How Florida’s Constitution Restricts Your Ability To Devise Your Primary Residence Via Will
In most cases, a person is free to dispose of their property as they choose when making a will. There is one notable exception, at least in Florida. A Florida resident’s homestead property–that is, their primary residence–is subject to certain constitutional and statutory restrictions when it comes to inheritance.
Basically, if you have a spouse or any minor children, you cannot disinherit them by delivering away your homestead property. The Florida Constitutional actually forbids this. More precisely, the Constitution states a homestead property “shall not be subject to device if the owner is survived by spouse or minor child.” Unless you have no children and leave your homestead outright to your spouse, any attempt to devise your homestead otherwise is invalid under Florida law.
Court Invalidates Mother’s Life Estate of Homestead Property Favoring One Son
In a situation where you leave a surviving spouse and one or more descendants (children, grandchildren, etc.), your surviving spouse can elect to take a “life estate” in your homestead after you die. This basically means your spouse can continue to live on the property until they die or choose to leave. At that point, the property goes to “the descendants in being at the time of the [your] death,” according to the per stirpes rules of distribution.
The Florida Second District Court of Appeals recently addressed a case, Ballard v. Pritchard, where these rules came into play. In the Ballard case, the decedent died in 2002. She owned a homestead residence in Florida. At the time of her death, the decedent was married and had two adult sons from a prior marriage. The decedent’s will created a life estate for the husband while leaving the “remainder” to just one of her two sons.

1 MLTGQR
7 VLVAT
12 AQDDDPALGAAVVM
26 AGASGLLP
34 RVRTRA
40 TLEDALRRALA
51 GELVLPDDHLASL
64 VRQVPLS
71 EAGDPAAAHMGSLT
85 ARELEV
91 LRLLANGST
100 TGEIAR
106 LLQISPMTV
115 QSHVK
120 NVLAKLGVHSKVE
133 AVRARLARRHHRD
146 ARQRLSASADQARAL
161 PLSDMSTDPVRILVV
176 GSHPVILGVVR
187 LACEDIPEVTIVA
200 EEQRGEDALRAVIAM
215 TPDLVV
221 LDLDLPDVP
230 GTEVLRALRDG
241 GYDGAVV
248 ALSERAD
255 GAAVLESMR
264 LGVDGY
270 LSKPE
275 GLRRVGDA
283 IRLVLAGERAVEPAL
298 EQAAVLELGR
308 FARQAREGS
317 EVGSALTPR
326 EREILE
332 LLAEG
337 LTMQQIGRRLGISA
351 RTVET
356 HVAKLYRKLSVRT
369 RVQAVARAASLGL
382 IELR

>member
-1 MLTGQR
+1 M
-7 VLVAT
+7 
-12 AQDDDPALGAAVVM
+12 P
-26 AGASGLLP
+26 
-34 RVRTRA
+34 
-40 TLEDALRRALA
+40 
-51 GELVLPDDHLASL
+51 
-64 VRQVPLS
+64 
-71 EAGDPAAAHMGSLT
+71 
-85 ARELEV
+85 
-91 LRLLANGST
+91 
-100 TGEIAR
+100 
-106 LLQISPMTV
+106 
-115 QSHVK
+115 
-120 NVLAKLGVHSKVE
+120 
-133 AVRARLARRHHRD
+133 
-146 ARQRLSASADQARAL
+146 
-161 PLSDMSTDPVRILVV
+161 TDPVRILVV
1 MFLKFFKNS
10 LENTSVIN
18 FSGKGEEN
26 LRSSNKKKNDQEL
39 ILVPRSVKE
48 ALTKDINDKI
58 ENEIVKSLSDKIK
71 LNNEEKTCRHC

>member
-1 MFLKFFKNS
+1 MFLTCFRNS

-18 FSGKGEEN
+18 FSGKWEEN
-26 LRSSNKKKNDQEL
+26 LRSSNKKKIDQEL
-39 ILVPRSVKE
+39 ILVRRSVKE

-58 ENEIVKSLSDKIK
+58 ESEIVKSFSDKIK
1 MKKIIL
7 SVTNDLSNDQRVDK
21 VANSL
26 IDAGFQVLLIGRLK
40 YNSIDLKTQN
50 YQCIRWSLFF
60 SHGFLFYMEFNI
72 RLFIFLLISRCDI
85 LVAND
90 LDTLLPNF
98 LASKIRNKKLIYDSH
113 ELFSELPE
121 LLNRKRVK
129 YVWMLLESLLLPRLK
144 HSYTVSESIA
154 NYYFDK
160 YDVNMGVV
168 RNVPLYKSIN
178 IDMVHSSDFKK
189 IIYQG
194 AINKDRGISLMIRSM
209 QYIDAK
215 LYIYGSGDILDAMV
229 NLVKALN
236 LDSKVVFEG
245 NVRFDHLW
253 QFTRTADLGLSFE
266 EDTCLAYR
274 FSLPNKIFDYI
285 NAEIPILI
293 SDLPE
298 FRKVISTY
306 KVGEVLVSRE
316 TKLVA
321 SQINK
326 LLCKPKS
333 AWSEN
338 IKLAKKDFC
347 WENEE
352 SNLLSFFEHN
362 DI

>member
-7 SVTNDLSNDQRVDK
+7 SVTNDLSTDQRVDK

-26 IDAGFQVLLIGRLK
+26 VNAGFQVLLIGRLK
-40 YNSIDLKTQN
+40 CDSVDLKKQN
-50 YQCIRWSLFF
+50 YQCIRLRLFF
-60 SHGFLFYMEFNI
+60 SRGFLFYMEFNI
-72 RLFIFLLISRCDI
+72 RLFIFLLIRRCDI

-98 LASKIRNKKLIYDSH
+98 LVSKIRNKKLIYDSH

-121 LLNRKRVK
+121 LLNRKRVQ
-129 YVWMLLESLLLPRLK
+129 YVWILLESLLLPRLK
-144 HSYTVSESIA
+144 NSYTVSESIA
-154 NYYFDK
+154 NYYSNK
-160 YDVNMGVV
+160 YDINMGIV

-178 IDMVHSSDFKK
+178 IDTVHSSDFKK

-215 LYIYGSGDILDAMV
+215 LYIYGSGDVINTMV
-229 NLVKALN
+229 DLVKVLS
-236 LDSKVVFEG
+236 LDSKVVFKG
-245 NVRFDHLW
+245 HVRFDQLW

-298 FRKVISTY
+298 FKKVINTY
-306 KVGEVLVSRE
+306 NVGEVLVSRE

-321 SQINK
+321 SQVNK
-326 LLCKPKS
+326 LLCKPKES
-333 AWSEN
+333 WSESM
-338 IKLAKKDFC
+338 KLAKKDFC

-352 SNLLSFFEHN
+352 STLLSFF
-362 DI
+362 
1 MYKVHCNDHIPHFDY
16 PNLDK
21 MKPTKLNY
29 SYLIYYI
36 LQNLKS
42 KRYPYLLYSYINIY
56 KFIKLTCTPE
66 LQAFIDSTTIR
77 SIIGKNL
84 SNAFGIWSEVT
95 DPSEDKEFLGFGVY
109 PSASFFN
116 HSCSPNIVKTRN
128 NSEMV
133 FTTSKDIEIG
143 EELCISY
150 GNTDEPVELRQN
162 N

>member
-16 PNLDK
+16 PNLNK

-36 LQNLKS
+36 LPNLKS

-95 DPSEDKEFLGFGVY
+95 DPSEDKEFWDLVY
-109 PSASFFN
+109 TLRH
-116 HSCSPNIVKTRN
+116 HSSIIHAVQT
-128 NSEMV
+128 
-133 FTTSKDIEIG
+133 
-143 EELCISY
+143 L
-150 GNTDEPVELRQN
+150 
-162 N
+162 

The spouse passed away in 2019. The son then filed a petition to administer his mother’s estate, as the house was the only asset. As noted above, the will provided he was the remainderman with respect to the house. The son’s brother who had passed away by this time himself. The deceased brother’s heir then filed a petition to determine the status of the decedent’s property. The brother’s heir argued that the life estate was invalid under the Florida Constitution and that both brothers inherited an equal share of the homestead.
The Second District agreed. Reversing a lower court’s ruling, the appellate court held that both brothers acquired a remainder interest in the property at the moment of their mother’s death. The mother was not allowed to only devise that remainder interest to just one descendant under the constitutional homestead restrictions. Indeed, the devise was invalid, and the Second District ordered a distribution consistent with Florida law.
Speak with a Florida Estate and Trust Litigation Lawyer Today
Many Florida residents may not even be aware of the homestead restrictions on their property. But ignorance of the law is no excuse. And an omitted heir has the right to pursue a legal claim against an estate that fails to follow the law. If you are involved in such a dispute and need advice from an experienced Pompano Beach estate and trust litigation attorney, contact the offices of Mark R. Manceri, P.A., today to schedule a consultation.